Demonstrating ownership by outlining commitments is just the first step in the process; it must be followed by credible action plans that filter down the value chain and actually build environmental resilience. According to HRH The Prince of Wales in the notable Climate Agenda webinar earlier this year, only 2.5% of the top 40,000 companies globally have strategies with approved Science-Based Targets that will help drive corporate climate action, and only 0.5% have targets in line with the Paris Agreement’s 1.5o target. ‘Biodiversity loss’ itself prominently featured in WEF’s 2021 Risks Report (5th in terms of likelihood and 4th on impact), highlighting the necessity to address this issue in tandem with climate risk. The coming years will reveal more about how businesses can effectively act, and the launch of the Task Force on Nature Related Financial Disclosures – a TCFD for biodiversity if you will – will help make this actionable issue for both corporates and their investors.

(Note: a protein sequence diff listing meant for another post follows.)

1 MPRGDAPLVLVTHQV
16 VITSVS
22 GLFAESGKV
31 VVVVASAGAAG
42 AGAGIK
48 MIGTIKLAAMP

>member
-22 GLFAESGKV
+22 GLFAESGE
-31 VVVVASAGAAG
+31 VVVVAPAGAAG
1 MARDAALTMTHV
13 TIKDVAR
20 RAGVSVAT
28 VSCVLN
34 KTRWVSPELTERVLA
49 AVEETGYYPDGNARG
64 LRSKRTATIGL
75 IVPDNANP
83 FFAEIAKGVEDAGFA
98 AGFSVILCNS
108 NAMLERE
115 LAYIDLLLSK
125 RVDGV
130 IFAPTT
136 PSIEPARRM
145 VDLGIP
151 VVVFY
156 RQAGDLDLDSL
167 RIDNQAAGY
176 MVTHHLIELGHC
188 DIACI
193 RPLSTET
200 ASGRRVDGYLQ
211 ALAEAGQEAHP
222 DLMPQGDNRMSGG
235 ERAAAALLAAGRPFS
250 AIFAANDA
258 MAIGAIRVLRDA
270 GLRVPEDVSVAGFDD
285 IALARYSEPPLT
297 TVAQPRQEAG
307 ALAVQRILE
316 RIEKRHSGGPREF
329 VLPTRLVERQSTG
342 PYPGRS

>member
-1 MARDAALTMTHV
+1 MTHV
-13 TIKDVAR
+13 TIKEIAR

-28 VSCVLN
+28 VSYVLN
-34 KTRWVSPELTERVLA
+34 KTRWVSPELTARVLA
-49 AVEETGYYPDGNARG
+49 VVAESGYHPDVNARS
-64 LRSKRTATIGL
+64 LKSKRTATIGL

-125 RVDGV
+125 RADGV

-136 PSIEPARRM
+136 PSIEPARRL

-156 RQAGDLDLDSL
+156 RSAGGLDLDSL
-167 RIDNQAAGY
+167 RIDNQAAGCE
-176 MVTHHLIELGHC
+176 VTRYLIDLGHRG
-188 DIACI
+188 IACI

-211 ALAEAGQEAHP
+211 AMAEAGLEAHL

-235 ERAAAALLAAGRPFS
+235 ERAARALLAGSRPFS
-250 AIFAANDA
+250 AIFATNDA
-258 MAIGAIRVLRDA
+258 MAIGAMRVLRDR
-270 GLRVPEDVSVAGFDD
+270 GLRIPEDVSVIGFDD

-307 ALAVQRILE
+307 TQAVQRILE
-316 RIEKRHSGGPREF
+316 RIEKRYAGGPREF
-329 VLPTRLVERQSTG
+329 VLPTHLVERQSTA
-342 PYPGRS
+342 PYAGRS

For now, the best first step is to take stock of exposure to biodiversity-related matters, asking questions like ‘How does our organisation and supplier base interact with biodiversity?’ and ‘What natural capital do we use or give back?’. Frameworks such as the Natural Capital Protocol are likely to be useful here. Once informed of your organisation’s material risks and opportunities around biodiversity and environment, then it’s time to strategise. Where can unnecessary harm be eliminated? Who can you work with to better your impact? What does your business and operating model of the future look like?
Climate risk is here to stay and the impacts will get significantly worse if left unchallenged. Many in the corporate world have outlined their net zero ambitions and commitments to treating the environment more fairly, however without concrete actions – i.e. establishing Board-level responsibility, enhanced disclosure and credible action plans – we will not see the change necessary to either solve global environmental challenges or ensure that businesses are fit for the future. Inaction now can have dire consequences, not just for reputation, but for access to capital and fundamental risk management. The time to act – to understand your business and the role it can play in a net zero world – really is now.